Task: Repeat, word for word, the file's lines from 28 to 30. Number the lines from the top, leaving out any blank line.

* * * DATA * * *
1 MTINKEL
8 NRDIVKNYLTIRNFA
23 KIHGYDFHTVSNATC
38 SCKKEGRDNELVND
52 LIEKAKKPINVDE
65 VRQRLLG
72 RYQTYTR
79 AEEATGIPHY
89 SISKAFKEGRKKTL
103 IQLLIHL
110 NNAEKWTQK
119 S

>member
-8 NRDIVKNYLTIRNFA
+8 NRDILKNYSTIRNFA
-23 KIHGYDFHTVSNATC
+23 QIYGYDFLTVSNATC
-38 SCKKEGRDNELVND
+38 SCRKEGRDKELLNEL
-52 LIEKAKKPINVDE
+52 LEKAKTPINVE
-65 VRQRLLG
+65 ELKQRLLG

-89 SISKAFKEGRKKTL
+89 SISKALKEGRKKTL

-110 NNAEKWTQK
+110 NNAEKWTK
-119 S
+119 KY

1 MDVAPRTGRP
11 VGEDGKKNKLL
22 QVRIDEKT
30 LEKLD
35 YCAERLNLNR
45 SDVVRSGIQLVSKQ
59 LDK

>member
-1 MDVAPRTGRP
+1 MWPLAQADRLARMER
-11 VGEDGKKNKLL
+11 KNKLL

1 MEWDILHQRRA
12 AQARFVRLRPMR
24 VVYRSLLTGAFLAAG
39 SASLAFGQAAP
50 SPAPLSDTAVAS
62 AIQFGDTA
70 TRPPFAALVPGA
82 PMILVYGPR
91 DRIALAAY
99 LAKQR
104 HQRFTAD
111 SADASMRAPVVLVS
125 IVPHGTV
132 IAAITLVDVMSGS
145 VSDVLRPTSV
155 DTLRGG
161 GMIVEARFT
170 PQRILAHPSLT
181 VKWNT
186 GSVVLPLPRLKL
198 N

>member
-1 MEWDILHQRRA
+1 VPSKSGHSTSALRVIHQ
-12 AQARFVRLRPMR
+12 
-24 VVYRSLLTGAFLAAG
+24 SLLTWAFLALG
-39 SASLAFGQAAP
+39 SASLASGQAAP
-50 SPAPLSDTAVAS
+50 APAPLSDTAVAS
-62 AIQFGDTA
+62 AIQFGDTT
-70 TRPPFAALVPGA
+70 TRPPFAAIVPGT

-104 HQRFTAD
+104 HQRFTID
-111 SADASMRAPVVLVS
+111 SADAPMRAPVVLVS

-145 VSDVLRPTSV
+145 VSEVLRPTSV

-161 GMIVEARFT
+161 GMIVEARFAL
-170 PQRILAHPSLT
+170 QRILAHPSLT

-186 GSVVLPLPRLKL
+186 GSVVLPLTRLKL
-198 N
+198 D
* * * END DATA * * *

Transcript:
-119 S
+119 KY

1 MDVAPRTGRP